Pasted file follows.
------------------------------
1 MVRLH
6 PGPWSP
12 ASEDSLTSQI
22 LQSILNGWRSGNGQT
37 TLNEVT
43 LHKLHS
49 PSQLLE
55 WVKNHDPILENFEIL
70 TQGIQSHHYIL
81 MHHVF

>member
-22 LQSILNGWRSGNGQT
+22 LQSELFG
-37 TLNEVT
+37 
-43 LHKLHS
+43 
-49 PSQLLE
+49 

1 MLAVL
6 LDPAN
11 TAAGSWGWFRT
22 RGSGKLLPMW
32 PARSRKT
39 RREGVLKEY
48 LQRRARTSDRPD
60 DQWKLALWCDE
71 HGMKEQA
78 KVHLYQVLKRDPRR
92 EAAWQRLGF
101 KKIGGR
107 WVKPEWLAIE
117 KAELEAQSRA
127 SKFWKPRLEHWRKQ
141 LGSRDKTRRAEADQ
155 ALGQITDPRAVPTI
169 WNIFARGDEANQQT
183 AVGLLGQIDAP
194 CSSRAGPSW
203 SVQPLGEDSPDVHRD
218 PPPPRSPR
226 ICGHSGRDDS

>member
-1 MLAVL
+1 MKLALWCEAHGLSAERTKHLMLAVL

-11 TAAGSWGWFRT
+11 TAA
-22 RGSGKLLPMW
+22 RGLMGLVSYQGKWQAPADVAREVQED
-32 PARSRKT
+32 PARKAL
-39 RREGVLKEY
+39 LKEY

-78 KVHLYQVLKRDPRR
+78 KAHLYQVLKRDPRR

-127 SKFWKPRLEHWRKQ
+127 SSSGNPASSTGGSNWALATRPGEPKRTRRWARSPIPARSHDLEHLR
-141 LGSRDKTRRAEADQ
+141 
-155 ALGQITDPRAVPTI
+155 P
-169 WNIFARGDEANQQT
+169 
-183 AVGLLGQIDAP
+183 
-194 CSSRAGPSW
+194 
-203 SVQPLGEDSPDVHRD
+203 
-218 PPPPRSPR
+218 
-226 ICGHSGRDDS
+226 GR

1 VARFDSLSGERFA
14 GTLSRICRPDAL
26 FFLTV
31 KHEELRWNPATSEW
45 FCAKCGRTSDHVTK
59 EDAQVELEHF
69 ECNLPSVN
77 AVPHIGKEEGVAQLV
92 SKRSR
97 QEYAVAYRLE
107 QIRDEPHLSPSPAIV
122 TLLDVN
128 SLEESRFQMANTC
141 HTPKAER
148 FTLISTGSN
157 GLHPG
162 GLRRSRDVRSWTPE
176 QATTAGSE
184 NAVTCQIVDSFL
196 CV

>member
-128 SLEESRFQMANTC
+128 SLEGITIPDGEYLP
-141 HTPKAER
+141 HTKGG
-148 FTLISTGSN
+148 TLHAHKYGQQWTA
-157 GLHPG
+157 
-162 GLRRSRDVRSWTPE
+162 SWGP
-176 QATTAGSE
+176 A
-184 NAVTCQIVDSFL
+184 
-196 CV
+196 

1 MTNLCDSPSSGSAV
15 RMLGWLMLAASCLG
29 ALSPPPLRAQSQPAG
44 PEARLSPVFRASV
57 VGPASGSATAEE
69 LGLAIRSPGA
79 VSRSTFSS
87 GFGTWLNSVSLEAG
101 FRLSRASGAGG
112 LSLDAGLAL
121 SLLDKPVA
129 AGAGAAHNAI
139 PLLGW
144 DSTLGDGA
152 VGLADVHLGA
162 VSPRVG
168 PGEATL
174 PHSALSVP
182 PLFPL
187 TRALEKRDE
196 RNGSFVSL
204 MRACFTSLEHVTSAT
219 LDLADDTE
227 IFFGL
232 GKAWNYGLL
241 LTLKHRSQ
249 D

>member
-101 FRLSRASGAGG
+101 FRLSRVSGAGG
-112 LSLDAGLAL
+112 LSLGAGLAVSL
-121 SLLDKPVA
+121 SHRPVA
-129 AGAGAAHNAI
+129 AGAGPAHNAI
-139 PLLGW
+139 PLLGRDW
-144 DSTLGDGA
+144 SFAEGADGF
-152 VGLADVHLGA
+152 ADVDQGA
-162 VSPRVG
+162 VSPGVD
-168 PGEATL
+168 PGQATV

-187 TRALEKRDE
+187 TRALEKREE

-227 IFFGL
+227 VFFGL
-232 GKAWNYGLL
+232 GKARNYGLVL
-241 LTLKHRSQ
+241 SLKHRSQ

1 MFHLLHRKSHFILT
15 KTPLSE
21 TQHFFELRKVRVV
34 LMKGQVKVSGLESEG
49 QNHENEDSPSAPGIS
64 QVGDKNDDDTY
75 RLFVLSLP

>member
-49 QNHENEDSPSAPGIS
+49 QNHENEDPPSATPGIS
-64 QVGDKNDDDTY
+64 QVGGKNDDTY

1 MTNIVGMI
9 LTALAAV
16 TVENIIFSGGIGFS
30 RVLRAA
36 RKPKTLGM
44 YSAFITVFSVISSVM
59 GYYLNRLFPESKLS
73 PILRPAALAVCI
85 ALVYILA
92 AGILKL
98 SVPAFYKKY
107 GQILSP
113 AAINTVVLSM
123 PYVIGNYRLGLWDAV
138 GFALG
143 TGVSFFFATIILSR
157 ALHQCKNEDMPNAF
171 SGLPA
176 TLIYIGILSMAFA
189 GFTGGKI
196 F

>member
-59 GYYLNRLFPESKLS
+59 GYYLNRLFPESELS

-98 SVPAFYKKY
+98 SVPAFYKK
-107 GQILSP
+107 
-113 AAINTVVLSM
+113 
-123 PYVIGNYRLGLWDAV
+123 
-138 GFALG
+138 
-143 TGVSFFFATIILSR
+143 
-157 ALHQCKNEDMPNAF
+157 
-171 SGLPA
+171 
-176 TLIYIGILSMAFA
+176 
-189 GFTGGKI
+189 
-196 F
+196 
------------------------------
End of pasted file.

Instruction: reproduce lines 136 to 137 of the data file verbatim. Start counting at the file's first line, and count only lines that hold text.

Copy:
241 LTLKHRSQ
249 D